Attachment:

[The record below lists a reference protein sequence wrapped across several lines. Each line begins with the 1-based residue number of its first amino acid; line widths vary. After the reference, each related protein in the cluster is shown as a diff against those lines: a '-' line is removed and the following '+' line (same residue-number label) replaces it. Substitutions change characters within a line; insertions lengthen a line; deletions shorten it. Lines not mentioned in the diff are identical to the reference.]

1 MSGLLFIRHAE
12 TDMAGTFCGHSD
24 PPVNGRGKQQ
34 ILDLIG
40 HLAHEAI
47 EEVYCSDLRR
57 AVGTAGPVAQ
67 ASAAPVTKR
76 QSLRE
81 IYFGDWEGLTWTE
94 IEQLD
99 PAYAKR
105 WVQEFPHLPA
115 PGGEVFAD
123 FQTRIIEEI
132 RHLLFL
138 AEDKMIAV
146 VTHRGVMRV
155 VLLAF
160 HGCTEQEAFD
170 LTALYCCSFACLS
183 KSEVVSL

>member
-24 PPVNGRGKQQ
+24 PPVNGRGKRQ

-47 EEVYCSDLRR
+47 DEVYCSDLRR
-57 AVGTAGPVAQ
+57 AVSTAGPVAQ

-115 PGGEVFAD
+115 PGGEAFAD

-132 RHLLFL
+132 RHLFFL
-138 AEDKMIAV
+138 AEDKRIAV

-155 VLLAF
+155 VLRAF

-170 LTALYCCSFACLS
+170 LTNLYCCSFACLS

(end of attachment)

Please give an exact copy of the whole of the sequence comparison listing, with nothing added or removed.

[The record below lists a reference protein sequence wrapped across several lines. Each line begins with the 1-based residue number of its first amino acid; line widths vary. After the reference, each related protein in the cluster is shown as a diff against those lines: a '-' line is removed and the following '+' line (same residue-number label) replaces it. Substitutions change characters within a line; insertions lengthen a line; deletions shorten it. Lines not mentioned in the diff are identical to the reference.]

1 MSGLLFIRHAE
12 TDMAGTFCGHSD
24 PPVNGRGKQQ
34 ILDLIG
40 HLAHEAI
47 EEVYCSDLRR
57 AVGTAGPVAQ
67 ASAAPVTKR
76 QSLRE
81 IYFGDWEGLTWTE
94 IEQLD
99 PAYAKR
105 WVQEFPHLPA
115 PGGEVFAD
123 FQTRIIEEI
132 RHLLFL
138 AEDKMIAV
146 VTHRGVMRV
155 VLLAF
160 HGCTEQEAFD
170 LTALYCCSFACLS
183 KSEVVSL

>member
-24 PPVNGRGKQQ
+24 PPVNGRGKRQ

-47 EEVYCSDLRR
+47 DEVYCSDLRR
-57 AVGTAGPVAQ
+57 AVSTAGPVAQ

-115 PGGEVFAD
+115 PGGEAFAD

-132 RHLLFL
+132 RHLFFL
-138 AEDKMIAV
+138 AEDKRIAV

-155 VLLAF
+155 VLRAF

-170 LTALYCCSFACLS
+170 LTNLYCCSFACLS